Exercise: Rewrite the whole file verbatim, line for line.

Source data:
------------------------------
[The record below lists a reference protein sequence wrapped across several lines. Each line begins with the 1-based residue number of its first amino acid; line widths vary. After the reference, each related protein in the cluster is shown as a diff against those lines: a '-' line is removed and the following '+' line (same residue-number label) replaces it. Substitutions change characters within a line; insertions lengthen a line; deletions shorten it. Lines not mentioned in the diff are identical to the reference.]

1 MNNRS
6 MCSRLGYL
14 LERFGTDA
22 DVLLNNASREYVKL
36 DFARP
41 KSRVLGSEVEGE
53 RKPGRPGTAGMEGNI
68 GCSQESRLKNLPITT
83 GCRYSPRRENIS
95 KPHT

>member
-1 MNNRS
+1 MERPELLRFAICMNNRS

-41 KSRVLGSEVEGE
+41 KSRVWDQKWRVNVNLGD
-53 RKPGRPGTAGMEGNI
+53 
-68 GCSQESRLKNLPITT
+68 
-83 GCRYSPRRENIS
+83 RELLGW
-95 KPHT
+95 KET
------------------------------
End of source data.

[The record below lists a reference protein sequence wrapped across several lines. Each line begins with the 1-based residue number of its first amino acid; line widths vary. After the reference, each related protein in the cluster is shown as a diff against those lines: a '-' line is removed and the following '+' line (same residue-number label) replaces it. Substitutions change characters within a line; insertions lengthen a line; deletions shorten it. Lines not mentioned in the diff are identical to the reference.]

1 MNNRS
6 MCSRLGYL
14 LERFGTDA
22 DVLLNNASREYVKL
36 DFARP
41 KSRVLGSEVEGE
53 RKPGRPGTAGMEGNI
68 GCSQESRLKNLPITT
83 GCRYSPRRENIS
95 KPHT

>member
-1 MNNRS
+1 MERPELLRFAICMNNRS

-41 KSRVLGSEVEGE
+41 KSRVWDQKWRVNVNLGD
-53 RKPGRPGTAGMEGNI
+53 
-68 GCSQESRLKNLPITT
+68 
-83 GCRYSPRRENIS
+83 RELLGW
-95 KPHT
+95 KET